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Are all-natural claims worth the risk?

2 commentsBy Elaine Watson , 26-Mar-2012
Last updated on 26-Mar-2012 at 14:49 GMT2012-03-26T14:49:52Z

Are all-natural claims worth the risk?

The threat of civil litigation is now so great that food manufacturers using any ingredients not found in ‘Grandma’s kitchen cupboard’ should think twice about making ‘all-natural’ claims on pack, according to one firm specializing in food label compliance.

Karen Duester – president of the Food Consulting Company – was speaking to FoodNavigator-USA in the wake of a string of class action complaints over the use of the word ‘natural’ on food labels.

In the latest case – a complaint filed against Jamba Juice in California – the plaintiff’s attorney argued that “a reasonable consumer would not consider food products containing unnaturally processed, synthetic substances or substances created via chemical processing to be ‘all-natural’.”

Customer requirements, FDA guidance, class actions

Duester said: “The 1993 FDA guidance on ‘natural’ has not changed, but consumer groups such as the Center for Science in the Public Interest and the recent wave of class action lawsuits have made everybody much more cautious about how they interpret it.

“A number of ingredients are now being scrutinized that were not considered ‘unnatural’ before.”

She added: “We now advise manufacturers to be extremely cautious on natural claims. First, you have to look at what your customers will accept, then at the FDA guidance, and then at the risk of a lawsuit.”

‘Truthful and not misleading’

While the FDA’s 1993 guidance is clear about avoiding artificial ingredients and added color, its advice that ‘natural’ should be “used in a manner that is truthful and not misleading” was being seized upon by plaintiffs’ attorneys in all-natural cases, she said.

“And that’s what the lawsuits are all focused on. Would a ‘reasonable consumer’ consider that the way this ingredient is processed is ‘natural’? Is it in Grandma’s kitchen cupboard? Does it have a chemical-sounding name?”

She added: “I don’t see the FDA acting to define natural anytime soon, so deciding what you will risk is a business decision each company has to make.  I remember hearing an FDA official say that if we define natural we will have to define un-natural as well, it’s a complete minefield.”

NPA Natural Seal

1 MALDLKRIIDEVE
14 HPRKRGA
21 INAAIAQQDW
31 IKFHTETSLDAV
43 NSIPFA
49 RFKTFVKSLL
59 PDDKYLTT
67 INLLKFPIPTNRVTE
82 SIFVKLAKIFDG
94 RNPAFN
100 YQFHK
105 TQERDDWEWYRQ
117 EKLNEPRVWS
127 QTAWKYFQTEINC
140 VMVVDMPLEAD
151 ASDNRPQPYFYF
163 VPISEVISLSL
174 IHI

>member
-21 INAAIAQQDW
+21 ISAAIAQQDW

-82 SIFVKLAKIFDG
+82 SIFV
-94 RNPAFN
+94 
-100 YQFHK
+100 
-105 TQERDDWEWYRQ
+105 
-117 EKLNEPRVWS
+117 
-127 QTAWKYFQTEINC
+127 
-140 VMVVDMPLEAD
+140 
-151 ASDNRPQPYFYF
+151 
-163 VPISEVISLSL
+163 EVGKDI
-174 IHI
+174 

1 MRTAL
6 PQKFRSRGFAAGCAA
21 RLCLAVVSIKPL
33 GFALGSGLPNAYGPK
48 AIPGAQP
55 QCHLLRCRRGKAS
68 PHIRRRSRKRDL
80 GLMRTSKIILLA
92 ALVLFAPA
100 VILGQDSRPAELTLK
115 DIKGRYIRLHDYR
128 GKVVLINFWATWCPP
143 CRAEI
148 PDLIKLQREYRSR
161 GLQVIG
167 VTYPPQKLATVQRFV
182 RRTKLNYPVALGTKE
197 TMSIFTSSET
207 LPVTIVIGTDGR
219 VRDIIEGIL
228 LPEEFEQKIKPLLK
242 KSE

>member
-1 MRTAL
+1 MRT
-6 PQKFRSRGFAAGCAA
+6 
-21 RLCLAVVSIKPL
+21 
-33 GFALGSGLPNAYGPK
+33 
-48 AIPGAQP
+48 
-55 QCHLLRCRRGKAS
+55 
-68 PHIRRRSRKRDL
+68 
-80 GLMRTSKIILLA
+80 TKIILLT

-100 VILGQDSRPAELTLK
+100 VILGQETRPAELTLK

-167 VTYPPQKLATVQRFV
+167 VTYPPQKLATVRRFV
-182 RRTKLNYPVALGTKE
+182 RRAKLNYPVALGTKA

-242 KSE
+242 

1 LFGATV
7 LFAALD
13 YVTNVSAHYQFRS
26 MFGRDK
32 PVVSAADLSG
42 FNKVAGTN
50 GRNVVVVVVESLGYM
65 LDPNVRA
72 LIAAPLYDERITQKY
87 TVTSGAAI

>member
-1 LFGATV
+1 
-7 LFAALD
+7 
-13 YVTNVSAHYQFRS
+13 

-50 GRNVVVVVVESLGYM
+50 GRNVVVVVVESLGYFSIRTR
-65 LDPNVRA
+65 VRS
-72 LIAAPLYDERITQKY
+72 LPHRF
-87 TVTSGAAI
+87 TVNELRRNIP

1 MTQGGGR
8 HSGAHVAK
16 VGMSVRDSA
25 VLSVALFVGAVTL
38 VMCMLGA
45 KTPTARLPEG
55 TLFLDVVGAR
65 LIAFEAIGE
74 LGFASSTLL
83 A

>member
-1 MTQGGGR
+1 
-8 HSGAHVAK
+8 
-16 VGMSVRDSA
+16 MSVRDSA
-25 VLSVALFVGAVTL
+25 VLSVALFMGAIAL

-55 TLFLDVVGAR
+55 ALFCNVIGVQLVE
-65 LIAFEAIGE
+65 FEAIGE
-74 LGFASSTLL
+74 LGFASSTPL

The Natural Products Association (NPA), which is expanding its Natural Seal certification scheme, which was first developed for home and personal care products, to include food products, says it will have an update on its progress in the summer.

The plan is to roll out standards category by category, beginning with meat & poultry, and snacks & cereals.

Ingredients extracted with organic solvents probably would probably not qualify, along with modified starch, high fructose corn syrup and partially hydrogenated vegetable oils, NPA vice president of scientific and regulatory affairs Cara Welch told NutraIngredients-USA.

However, whether genetically engineered ingredients should be excluded from products bearing the seal is still being debated. 

Speaking at the Nutracon conference in Anaheim this month, Justin Prochnow, shareholder at law firm Greenberg Traurig LLP, said one of the biggest challenges facing the industry was the threat of civil litigation over label claims: “You have to think at the moment, is it really worth making an all-natural claim?”

Click here to read more about the Jamba Juice complaint.

2 comments (Comments are now closed)

GMOs not natural

GMO adulterated foods and products that contain them are not natural. And should not be labeled as all-natural, because to do so is food fraud, in my opinion. I must eat simple and truly natural foods and products, because of Celiac and food allergies. I'm allergic to corn and sulfites, and a few more substances. Food labels need to be more accurate, instead of misleading, they way they are now.

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Posted by DJ
26 March 2012 | 17h022012-03-26T17:02:51Z

Natural is From Nature

It’s really not a minefield if you understand the true meaning of natural—made from nature without interference or manipulation by man. Genetically modified foods are obviously not natural. Cattle and chickens fattened up with corn and other grains are not natural because this is not how these creatures evolved to eat.

Breakfast cereal is never natural because by definition it is made from highly processed ingredients. Sugar is not natural because humans didn’t consume any sugar until it was slowly introduced into our diet about 8,000 years ago, a microsecond in our evolutionary history. If you get your sugar from chewing on sugarcane I suppose we could call it natural but I doubt this is the case. Sugar is made up of equal parts fructose and glucose and if you exceed more than 25 grams of fructose consumption per day, your liver starts filling up with fat and you develop insulin resistance and central obesity. This is definitely not a natural process.

You need to go back farther than Grandmothers kitchen to find natural food. My Grandmother loved to bake cookies and pies and she died of obesity, diabetes and dementia in her sixties. Her daughter (my mother) didn’t care so much for baking and I grew up eating real food. She’s still alive and doing well at 94.

I suggest spending more time finding ways to get truly natural, wholesome foods to our tables rather than on splitting hairs on whether manufactured food is truly natural.

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Posted by William L. Wilson, M.D.
26 March 2012 | 16h342012-03-26T16:34:33Z

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